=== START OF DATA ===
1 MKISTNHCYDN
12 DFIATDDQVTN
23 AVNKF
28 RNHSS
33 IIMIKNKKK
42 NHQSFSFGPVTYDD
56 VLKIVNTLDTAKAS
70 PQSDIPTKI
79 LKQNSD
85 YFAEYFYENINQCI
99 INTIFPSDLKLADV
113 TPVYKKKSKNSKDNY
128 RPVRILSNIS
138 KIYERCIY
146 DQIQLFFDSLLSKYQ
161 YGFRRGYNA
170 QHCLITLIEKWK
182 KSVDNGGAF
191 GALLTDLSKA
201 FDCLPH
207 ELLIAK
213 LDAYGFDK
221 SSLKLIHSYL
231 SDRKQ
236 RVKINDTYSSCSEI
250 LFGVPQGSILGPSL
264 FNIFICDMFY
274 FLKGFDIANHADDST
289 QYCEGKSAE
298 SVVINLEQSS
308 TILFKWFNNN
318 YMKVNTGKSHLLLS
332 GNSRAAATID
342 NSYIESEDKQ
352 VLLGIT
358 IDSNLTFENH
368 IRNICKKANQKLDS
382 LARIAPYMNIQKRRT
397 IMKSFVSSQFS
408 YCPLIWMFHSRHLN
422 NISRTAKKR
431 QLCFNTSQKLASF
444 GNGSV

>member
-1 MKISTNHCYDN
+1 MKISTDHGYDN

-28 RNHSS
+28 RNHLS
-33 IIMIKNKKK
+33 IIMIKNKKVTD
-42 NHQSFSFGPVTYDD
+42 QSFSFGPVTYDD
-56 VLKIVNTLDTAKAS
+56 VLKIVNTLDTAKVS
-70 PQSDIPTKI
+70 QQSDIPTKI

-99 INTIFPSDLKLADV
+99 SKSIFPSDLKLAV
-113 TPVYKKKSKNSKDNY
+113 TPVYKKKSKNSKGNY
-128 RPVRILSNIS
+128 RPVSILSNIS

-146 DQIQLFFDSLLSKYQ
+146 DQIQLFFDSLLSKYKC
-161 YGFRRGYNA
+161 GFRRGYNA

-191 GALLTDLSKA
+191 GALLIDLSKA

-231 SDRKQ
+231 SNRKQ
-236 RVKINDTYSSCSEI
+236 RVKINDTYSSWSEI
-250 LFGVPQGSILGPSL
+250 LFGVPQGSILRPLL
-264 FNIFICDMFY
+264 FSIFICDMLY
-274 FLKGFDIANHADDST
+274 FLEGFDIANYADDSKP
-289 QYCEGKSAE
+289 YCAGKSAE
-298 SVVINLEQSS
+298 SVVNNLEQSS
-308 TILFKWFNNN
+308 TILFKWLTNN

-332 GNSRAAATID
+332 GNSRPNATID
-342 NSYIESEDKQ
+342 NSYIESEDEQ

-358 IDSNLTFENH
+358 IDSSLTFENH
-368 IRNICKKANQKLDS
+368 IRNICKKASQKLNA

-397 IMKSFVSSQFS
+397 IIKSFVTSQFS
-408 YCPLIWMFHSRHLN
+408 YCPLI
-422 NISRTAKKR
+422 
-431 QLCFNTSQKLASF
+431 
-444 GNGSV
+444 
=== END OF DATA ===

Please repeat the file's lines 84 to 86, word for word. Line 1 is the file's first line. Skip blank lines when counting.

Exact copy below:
+308 TILFKWLTNN

-332 GNSRAAATID
+332 GNSRPNATID